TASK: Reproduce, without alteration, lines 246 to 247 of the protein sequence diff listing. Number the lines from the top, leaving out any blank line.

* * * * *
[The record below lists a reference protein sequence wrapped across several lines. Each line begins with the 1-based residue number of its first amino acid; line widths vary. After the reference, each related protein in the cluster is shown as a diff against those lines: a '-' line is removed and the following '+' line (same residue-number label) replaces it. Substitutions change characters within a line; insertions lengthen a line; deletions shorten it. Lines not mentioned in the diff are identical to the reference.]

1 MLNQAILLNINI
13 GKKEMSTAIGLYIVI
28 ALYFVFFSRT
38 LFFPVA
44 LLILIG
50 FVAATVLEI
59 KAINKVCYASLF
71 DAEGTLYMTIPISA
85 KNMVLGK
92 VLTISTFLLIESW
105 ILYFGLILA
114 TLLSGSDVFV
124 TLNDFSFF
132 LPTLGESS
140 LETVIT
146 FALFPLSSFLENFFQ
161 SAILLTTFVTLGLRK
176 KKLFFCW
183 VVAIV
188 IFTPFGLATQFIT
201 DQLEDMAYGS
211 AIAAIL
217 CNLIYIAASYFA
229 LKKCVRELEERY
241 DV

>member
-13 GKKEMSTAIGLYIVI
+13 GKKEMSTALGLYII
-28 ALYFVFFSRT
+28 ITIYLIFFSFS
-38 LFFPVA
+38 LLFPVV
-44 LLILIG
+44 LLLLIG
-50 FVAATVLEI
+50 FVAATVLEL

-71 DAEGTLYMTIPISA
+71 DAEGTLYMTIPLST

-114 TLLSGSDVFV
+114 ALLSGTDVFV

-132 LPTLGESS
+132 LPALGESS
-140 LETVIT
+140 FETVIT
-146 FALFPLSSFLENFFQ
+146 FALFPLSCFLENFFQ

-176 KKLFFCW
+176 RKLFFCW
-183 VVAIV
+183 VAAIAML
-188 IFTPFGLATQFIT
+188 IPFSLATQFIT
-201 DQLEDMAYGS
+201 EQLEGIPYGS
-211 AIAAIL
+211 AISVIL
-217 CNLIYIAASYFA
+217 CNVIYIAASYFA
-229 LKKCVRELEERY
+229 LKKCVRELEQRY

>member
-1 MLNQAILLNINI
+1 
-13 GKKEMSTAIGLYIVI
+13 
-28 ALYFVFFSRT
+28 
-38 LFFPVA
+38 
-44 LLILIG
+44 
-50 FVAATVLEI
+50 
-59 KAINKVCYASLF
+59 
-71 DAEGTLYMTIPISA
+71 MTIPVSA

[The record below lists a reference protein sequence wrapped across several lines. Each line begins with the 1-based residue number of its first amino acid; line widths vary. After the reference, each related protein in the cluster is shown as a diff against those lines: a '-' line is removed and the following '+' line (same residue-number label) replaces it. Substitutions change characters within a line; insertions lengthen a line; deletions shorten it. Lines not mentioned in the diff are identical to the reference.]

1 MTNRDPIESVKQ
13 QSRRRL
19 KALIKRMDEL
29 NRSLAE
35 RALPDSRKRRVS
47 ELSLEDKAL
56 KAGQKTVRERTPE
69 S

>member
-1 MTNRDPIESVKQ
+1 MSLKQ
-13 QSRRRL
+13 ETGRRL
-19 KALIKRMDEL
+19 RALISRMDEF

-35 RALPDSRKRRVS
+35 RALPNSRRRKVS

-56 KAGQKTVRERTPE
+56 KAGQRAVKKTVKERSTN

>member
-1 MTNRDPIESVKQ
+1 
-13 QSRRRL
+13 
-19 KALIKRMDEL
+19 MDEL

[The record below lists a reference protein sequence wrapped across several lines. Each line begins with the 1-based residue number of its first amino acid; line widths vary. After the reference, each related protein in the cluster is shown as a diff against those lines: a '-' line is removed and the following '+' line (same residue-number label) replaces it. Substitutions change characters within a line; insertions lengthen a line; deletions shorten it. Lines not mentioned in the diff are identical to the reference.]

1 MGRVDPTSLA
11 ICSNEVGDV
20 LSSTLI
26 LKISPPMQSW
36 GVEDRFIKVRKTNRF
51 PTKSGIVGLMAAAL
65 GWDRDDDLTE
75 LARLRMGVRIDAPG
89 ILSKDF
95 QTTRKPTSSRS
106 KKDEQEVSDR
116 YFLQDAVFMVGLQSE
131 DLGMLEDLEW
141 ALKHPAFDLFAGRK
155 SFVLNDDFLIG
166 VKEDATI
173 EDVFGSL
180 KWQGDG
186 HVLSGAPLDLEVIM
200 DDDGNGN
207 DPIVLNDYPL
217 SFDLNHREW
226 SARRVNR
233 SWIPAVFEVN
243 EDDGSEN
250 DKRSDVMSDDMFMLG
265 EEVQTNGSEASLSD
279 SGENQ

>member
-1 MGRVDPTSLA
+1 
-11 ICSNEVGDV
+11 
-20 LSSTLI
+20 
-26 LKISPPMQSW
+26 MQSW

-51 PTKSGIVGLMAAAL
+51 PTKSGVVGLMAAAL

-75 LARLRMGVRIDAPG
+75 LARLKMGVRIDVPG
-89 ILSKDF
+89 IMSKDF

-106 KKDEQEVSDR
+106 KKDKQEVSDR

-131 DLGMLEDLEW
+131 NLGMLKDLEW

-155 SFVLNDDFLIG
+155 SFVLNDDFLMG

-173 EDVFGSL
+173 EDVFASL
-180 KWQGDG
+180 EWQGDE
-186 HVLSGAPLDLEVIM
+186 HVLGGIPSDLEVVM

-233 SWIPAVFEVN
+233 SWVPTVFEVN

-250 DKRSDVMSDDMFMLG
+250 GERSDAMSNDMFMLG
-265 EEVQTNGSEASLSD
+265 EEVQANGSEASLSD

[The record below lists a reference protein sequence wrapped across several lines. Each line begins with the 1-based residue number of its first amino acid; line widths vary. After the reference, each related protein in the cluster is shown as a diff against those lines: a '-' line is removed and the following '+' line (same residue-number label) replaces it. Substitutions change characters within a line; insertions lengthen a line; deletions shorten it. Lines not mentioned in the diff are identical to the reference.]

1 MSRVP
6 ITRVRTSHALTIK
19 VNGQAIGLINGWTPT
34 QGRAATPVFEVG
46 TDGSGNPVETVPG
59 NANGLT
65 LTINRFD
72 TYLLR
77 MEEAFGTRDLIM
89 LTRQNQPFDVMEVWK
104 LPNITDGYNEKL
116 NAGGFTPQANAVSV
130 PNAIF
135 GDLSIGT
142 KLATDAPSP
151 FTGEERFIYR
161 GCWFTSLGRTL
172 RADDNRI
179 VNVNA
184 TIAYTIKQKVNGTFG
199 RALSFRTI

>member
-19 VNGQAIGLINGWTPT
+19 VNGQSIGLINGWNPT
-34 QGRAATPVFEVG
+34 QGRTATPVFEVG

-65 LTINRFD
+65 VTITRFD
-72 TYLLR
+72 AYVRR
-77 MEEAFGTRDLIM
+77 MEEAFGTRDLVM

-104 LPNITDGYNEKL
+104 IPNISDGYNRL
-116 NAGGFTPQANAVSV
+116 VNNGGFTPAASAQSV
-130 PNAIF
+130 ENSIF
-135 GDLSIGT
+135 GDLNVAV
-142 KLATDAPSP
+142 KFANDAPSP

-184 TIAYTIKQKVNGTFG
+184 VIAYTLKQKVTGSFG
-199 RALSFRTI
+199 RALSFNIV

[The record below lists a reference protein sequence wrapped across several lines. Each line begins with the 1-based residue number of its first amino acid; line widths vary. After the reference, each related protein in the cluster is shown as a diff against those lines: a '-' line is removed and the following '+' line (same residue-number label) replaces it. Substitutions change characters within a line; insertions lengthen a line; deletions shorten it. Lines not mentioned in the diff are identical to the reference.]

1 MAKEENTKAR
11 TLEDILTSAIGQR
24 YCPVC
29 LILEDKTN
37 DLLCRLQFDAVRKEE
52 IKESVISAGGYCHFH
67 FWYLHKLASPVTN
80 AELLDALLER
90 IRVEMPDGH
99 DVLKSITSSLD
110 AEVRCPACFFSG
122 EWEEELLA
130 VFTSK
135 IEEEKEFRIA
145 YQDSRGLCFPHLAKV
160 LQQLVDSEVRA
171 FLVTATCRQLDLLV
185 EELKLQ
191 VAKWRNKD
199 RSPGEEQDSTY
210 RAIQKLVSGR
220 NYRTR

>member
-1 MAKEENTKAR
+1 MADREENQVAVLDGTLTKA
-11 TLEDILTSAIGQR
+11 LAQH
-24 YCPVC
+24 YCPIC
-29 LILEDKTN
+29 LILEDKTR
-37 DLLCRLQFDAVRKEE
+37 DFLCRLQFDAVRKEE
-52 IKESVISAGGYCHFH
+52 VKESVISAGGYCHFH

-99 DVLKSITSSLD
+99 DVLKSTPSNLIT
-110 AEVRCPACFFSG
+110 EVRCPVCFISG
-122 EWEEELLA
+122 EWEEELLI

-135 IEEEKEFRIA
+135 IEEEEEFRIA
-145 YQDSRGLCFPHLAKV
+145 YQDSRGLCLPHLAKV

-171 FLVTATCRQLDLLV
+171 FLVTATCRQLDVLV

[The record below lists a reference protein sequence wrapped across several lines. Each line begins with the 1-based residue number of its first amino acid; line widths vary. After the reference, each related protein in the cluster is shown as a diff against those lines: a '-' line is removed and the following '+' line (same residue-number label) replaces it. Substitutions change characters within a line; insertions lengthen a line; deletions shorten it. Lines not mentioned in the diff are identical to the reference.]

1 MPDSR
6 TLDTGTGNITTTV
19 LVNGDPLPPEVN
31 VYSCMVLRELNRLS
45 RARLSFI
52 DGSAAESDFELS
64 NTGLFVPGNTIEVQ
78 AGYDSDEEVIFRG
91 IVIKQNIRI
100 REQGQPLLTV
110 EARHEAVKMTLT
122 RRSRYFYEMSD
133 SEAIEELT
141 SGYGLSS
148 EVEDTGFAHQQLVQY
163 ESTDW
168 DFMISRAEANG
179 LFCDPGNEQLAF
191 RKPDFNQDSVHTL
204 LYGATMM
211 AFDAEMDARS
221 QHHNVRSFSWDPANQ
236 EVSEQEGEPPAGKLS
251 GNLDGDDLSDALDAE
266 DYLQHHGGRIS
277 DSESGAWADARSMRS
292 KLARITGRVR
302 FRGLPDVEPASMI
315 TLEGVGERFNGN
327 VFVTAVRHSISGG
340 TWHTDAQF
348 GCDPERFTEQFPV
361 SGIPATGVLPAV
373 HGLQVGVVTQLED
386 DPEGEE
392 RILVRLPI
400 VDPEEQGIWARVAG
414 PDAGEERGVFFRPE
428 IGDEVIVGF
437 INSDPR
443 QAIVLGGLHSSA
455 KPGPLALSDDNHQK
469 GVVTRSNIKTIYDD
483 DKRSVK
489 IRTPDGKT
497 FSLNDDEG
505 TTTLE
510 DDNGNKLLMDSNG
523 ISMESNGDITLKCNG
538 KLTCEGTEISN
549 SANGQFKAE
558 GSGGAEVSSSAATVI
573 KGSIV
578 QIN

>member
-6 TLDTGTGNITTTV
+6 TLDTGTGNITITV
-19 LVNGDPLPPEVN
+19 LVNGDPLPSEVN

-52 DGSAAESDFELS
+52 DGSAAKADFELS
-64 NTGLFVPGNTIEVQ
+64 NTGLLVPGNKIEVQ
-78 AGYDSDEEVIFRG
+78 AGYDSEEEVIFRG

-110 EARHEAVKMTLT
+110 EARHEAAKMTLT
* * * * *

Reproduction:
+29 LILEDKTR
-37 DLLCRLQFDAVRKEE